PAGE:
- A Beginner's Guide to Aperture Priority Mode and Exposure Compensation
- Best Camera Settings for Landscape Photography
- A Beginner's Step-by-Step Guide to Metering Modes
- 10 Beginner Photography Tips and Camera Settings You Need to Know
- The Most Important Filters for Landscape Photography
- The Number One Reason Why Your Landscape Images Are Off
- The Exposure Triangle Explained in Plain English
- Demystified: An In-Depth Guide to Your Camera's Histogram
No matter your experience level in photography, you're bound to get the exposure wrong at some point.
For that matter, your camera will get the exposure wrong at some point, too!
The trick is understanding how to fix these problems, being that they are inevitable.
And though there's hundreds of ways to get the exposure wrong, you only have to worry about a handful of ways to fix it.
Not So White Whites
Even entry-level DSLRs have decent metering systems to measure the light in the scene and help the camera get a good exposure.
However, when there's a lot of white in the scene (i.e. the snowy landscape shown above), the camera will think the scene is brighter than it actually is. This usually results in white values that are gray as the camera tries to average the bright whites into an average gray.
The Solution: Use exposure compensation. In the video below, Matt Granger explains how to use exposure compensation:
By dialing in positive exposure compensation, you're essentially telling your camera that it's gotten the exposure wrong and you want it to be brighter.
The level of exposure compensation you need to use is contingent upon how much white is in the photo - if there's a little white, one-stop of exposure compensation might be enough. However, if there's a lot of white, you might need several stops of exposure compensation.
Backlit Subject is Underexposed
Backlighting occurs when the subject of your photo is illuminated from behind, like the image above.
If your goal is to create a silhouette, then there's no problem here - mission accomplished!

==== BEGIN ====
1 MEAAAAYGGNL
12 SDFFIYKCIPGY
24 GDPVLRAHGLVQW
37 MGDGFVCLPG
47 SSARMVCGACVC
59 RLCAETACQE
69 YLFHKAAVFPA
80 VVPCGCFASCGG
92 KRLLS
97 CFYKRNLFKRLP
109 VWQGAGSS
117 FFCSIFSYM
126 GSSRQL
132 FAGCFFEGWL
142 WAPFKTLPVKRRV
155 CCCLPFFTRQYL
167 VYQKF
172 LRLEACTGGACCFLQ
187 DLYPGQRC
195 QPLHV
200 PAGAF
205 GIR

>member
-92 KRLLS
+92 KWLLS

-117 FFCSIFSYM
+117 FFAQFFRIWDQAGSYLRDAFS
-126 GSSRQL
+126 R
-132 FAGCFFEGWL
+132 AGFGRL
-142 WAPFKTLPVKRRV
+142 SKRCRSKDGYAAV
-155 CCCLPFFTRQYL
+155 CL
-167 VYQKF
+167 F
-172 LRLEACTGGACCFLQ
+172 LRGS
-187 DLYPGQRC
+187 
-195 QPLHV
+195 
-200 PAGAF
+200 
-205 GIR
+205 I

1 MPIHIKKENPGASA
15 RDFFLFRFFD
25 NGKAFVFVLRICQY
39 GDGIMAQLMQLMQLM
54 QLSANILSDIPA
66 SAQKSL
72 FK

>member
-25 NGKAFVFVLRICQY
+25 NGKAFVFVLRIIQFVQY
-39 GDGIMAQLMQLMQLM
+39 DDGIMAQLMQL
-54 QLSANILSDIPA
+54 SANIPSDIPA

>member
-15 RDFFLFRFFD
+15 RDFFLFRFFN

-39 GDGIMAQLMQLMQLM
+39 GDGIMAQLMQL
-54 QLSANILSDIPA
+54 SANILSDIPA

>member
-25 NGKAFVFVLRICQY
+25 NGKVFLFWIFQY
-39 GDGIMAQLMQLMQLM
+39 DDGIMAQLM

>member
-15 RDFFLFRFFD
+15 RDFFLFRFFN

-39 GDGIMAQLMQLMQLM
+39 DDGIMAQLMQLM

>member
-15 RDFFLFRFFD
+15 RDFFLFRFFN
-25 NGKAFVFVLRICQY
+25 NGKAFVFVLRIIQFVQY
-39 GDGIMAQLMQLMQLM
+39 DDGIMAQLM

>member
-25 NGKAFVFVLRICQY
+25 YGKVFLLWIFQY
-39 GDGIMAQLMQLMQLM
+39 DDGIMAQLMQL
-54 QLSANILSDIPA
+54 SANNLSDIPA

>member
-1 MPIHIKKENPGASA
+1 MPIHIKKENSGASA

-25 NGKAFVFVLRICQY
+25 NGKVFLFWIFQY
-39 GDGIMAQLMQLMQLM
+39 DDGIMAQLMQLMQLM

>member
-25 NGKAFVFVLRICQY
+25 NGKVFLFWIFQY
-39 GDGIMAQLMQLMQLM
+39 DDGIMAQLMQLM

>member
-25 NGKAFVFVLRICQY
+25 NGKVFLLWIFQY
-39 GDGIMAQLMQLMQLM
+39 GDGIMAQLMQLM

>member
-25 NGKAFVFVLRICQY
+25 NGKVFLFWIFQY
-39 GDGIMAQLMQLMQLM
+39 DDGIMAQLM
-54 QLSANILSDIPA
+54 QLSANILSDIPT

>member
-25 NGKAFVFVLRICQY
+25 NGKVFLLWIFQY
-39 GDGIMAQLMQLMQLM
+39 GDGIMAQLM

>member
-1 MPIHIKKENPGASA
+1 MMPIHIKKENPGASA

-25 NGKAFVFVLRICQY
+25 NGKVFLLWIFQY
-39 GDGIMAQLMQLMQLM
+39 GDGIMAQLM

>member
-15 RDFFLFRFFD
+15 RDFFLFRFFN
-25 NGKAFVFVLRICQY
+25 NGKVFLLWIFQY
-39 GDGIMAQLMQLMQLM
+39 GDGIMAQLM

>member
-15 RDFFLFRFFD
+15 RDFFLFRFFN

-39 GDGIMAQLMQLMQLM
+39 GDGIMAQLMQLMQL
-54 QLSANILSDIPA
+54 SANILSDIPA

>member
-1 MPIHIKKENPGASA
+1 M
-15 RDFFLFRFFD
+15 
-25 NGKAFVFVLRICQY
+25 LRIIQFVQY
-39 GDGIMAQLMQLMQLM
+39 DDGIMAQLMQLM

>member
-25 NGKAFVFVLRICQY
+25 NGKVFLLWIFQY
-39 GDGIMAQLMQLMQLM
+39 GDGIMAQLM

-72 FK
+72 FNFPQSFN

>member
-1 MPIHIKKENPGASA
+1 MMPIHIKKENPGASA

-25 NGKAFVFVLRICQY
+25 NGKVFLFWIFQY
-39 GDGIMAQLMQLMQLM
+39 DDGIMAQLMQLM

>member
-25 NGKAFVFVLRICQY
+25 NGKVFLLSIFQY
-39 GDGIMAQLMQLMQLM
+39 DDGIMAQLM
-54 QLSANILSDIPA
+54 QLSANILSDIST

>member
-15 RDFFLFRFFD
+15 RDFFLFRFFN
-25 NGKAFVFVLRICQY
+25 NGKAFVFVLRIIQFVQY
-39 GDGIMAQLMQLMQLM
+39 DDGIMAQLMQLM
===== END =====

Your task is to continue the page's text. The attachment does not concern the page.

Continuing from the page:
However, if you want your subject to be properly exposed, you'll need to help out your camera.
That's because the camera will often underexpose the subject as it tries to balance out the the brightness of the background with the darkness of the foreground.
The Solution: Switch metering modes. Mike Browne explains the three primary metering modes in the video below:
By using center-weighted metering, the camera is instructed to pay closer attention to the middle of the image. If your subject is in the middle of the shot, this is the way to go.
If not, you can use spot metering, which reads the light values from an even smaller area of the image, usually a point that you can choose. This is advantageous if your subject is not in the center of the frame.
Either way, by using one of these metering modes as opposed to the default matrix setting that reads the light from the entire scene, you're better equipped to get a subject that's well-exposed, even when there is strong backlighting.
Dark Foreground or Bright Skies in Landscapes
The most common exposure problem for landscape photographers is, by far, having a foreground that's too dark and skies that are too bright.
This is an extremely difficult situation for your camera to deal with on its own because the dynamic range - the range of values of light - is simply too much for it to handle.
Where our eyes naturally adjust to wide variations in light, the camera can only handle so much.
That means that it will either expose for the sky or expose for the foreground, but not both - which is why your landscapes might often suffer from dark foregrounds and bright skies.
The Solution: Use a graduated neutral density filter. Learn all about graduated neutral density filters and how to use them in the video below by Professional Photography Tips:
A graduated neutral density filter is dark on the top and light on the bottom, which allows it to darken the bright sky without impacting the already dark foreground.
By bringing down the brightness of the sky, a graduated neutral density filter makes the scene such that the camera can handle the dynamic range, and thus capture an image that's well-exposed throughout.
Using the LCD
Perhaps the most common exposure problem of all occurs as a result of using your camera's LCD to gauge the exposure of an image.
The problem with this approach is that the LCD is usually artificially bright so you can actually see it on bright days.
That means that the image you see on the LCD is brighter than the one you actually took, so you get the wrong impression about the brightness of the photo.
The Solution: Use the exposure indicator or the histogram.
A simple approach to this issue is to use the exposure indicator (shown above from -2 to +2) that's visible at the bottom of the display when looking through your camera's viewfinder.
In looking at the image above, you can see that the indicator is right in the middle of the range, which indicates a good exposure.
If it's to the left, the image is too dark; if it's to the right, the image is too light. In other words, you get a simple visual cue regarding the exposure level, and then you can take measures to correct it, like using exposure compensation.
Another option is to use your camera's histogram to determine the exposure level.
The histogram is a visual representation of the image's light values that range from dark to midtone to light.
If the histogram is skewed to the left, the image is too dark; if it's skewed to the right, the image is too bright.
Again, you can use this information to correct the problem by using exposure compensation or by adjusting the exposure settings: aperture, shutter speed, or ISO.